Sunday, 28 March 2010

Paintings that stopped the clock

Johannes Vermeer and how Scarlett Johansson increased the numbers of gallery visitors

Today Vermeer belongs to most treasured artists and is a household name, thanks to the 2003 filmatisation of "Girl with a Pearl Earring", a novel by Tracy Chavalier about one of Vermeer´s most famous paintings. On internet, Johannes Vermeer pops among the top 15 most famous artists, yet, 100 years ago, nobody knew who he was.

When a Dutch delegation gave "A Music Lesson" to the English court in the end of the 18th century, the name of the artist was changed from Vermeer to Pieter de Hooch or Nicolaes Maas, I can´t remember which one of them, as that artist was so much more valued. 200 years later, not only were the curates extremely keen to asign the painting to Vermeer, the painting is also the pride of the royal collection at Windsor Palace- because it is a Vermeer.

Even though Johannes Vermeer enjoyed some acknowledgement as artist during his life, when he died in 1675, he quickly fell out of radar of art conneseurs. If it hadn´t been for two art historians who in the beginning of the 20th century made it their mission to catalogue and in their way market his work, chances are very few people would know his paintings. After 1930s, Vermeer became very highly priced and today his paintings belong to the highlights of the few galleries that are fortunate enough to own his work. There are many reasons for this. He was in his forties when he died, so he did not enjoy to long productivity of Rembrandt or Monet. Vermeer also was extremely precise in his painting, and is said to have painted only about three paintings a year. All and all, today we know of 34-36 paintings that for sure are made by him. But, I have forgotten to mention the most important reason for Vermeer´s fame. His paintings are wonderously wonderful.

One of the reasons is the colours. Learning from the studies of among others Leonardo da Vinci, Vermeer carefully planned the the colour composition in order to create the best effect. He also used real pigments, that he grounded himself and he was a pioneer in using the expensive lapis lazuli in his day and age- to my understanding, it had been reserved for Virgin Mary by artists such as Michaelangelo. This is why his paintings are so vivid and why the blues are nearly explosive.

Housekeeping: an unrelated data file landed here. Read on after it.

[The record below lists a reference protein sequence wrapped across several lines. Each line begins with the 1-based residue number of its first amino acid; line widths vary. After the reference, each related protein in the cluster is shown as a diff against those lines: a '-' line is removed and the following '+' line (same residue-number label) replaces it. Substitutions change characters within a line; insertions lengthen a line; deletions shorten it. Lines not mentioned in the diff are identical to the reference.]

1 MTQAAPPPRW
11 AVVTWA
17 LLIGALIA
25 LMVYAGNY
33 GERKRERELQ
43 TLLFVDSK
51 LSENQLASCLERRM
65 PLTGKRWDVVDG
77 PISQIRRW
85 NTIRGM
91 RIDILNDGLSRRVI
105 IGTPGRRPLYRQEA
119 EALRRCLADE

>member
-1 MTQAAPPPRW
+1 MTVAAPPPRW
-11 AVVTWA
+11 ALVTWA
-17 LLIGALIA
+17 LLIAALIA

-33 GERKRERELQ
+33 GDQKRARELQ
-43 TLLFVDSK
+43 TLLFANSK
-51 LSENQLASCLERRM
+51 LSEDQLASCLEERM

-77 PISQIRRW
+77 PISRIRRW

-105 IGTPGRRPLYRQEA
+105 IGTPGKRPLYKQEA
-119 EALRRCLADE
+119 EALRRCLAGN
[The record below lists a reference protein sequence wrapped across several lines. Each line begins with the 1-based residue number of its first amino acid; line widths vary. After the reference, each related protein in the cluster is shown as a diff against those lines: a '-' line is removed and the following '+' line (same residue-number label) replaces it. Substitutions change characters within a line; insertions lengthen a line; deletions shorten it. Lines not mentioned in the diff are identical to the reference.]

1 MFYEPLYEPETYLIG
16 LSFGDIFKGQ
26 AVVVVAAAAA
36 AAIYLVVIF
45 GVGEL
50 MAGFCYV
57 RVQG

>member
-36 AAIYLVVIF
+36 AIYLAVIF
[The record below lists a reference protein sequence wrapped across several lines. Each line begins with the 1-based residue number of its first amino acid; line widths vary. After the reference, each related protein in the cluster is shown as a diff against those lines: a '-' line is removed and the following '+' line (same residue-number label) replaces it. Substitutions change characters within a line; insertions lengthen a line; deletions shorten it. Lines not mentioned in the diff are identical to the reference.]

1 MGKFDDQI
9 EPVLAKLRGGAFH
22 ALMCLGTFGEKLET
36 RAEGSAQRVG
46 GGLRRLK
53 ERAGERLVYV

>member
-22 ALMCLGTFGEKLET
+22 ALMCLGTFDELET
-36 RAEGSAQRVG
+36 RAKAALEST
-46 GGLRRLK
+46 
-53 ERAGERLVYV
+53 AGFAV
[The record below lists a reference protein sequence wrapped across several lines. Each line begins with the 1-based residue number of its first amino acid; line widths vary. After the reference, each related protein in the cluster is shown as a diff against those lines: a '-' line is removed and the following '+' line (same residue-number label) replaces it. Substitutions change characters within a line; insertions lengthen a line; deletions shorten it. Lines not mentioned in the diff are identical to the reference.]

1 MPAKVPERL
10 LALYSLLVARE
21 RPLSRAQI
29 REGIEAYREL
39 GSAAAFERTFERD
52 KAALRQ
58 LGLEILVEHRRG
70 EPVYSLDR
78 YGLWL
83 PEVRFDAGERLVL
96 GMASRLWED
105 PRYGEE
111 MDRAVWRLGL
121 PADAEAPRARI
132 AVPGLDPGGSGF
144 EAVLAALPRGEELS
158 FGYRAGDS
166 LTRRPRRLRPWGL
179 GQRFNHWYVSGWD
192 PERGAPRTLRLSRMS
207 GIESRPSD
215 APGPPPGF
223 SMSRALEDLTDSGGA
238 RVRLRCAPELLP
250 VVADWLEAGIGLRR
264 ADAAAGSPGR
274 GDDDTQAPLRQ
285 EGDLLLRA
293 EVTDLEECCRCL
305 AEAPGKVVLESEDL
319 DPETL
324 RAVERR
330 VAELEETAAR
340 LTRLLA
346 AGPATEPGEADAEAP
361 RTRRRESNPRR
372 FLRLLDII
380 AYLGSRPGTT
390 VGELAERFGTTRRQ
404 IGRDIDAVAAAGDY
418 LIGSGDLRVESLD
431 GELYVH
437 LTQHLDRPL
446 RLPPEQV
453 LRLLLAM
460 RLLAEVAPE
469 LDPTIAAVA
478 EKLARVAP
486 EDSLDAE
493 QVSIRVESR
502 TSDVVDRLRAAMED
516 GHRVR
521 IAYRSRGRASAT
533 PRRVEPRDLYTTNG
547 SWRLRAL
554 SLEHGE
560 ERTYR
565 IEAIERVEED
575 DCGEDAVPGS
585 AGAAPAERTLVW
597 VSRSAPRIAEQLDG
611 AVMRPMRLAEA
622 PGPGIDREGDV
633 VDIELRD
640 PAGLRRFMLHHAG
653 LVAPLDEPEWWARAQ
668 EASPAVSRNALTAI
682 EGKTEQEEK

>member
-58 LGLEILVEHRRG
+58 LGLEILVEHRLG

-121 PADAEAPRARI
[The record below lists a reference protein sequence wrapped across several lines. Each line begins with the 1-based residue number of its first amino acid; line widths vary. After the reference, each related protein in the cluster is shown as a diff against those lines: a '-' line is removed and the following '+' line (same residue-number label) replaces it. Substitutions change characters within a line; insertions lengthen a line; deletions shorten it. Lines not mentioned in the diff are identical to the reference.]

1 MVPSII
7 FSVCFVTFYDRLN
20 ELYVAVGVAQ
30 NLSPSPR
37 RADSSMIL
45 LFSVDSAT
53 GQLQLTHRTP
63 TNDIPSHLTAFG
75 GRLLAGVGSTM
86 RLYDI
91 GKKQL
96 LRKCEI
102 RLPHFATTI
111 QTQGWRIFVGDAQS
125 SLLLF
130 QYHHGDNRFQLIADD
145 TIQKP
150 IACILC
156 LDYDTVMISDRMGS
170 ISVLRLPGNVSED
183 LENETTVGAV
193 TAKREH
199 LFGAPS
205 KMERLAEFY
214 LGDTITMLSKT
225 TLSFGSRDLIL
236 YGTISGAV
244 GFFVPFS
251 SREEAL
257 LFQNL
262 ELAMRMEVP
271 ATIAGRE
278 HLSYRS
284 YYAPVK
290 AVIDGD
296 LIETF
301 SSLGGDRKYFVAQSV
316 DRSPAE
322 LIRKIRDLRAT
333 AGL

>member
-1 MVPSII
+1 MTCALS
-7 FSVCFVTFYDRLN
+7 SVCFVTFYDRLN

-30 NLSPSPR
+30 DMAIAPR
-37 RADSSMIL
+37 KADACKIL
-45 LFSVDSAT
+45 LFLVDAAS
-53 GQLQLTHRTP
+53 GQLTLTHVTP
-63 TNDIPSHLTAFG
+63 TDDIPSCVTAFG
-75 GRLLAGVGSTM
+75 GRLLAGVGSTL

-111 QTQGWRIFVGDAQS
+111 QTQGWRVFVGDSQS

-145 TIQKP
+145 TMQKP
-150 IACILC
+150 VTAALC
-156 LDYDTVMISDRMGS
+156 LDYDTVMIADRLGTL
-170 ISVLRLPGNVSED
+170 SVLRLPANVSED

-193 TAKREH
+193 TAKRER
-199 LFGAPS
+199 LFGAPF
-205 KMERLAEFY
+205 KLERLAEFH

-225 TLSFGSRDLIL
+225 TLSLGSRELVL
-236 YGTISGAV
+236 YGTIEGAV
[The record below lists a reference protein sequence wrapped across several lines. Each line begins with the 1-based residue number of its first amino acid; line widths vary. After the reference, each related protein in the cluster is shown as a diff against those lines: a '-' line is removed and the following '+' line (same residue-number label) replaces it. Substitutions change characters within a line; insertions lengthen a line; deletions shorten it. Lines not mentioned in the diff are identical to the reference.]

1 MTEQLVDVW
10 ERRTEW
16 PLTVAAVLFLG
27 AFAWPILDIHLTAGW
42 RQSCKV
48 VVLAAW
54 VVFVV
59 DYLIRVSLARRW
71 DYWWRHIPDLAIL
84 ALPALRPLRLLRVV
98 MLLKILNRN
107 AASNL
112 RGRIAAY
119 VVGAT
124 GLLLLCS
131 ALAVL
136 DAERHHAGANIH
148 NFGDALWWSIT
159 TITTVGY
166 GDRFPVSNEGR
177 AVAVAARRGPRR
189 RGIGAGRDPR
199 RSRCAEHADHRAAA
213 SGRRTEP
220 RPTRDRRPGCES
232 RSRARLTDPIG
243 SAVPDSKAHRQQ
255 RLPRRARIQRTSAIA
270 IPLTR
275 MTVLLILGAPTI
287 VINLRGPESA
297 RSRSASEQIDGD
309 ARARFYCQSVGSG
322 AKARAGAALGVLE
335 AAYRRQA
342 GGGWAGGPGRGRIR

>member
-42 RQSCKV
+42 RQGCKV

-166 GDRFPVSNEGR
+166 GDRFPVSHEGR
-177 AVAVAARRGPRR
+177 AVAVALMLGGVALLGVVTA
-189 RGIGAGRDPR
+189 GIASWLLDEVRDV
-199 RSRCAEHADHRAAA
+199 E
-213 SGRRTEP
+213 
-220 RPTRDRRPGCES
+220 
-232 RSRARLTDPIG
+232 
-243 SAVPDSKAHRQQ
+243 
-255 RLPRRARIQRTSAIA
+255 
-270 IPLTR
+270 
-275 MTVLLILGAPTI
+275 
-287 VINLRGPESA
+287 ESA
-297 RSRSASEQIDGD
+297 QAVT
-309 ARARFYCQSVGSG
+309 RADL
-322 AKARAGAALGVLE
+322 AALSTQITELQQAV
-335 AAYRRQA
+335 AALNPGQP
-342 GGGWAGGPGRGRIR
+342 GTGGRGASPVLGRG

Needless to say, I noticed Vermeer before the books. The Metropolitan Museum of Art has several Vermeers, and the one that caught my eye was the one of the sleeping maid. Ironically, I did not see the maid, but I noticed the carpet. I am a toucher, I can´t order clothes on line as I need to feel the fabrice, and it is always a challenge to pass statues. Normally, I can handle paintings, but my fingers itched to touch this carpet. And once you start looking, you can´t stop. In Johannes Vermeer´s paintings, there is such a quality of harmony, balance and tranquility, that you feel as if you were suspended in time. You are drawn into an unknown world, that seems as real as the carpet seemed to me. It is no wonder that there are at least three books of fiction written about Vermeer´s paintings. I wonder that there isn´t more of them.

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